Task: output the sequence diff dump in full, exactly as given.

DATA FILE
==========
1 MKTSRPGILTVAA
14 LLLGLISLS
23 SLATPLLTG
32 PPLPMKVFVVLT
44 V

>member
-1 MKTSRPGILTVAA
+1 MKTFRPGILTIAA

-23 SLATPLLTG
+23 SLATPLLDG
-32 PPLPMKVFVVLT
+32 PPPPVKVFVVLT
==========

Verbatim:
1 MKTSRPGILTVAA
14 LLLGLISLS
23 SLATPLLTG
32 PPLPMKVFVVLT
44 V

>member
-1 MKTSRPGILTVAA
+1 MKTFRPGILTIAA

-23 SLATPLLTG
+23 SLATPLLDG
-32 PPLPMKVFVVLT
+32 PPPPVKVFVVLT